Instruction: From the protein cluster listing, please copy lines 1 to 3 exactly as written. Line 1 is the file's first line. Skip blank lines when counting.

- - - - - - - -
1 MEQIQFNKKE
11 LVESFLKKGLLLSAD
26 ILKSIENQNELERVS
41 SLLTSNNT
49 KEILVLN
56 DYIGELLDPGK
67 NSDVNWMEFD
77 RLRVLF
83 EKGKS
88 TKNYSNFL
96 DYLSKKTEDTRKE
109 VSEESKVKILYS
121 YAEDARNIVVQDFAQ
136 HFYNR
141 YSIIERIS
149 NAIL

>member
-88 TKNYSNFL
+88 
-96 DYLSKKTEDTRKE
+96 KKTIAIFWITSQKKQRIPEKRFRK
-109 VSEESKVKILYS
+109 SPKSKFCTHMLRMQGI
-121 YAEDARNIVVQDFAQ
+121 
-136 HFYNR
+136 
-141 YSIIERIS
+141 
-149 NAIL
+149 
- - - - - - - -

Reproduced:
1 MEQIQFNKKE
11 LVESFLKKGLLLSAD
26 ILKSIENQNELERVS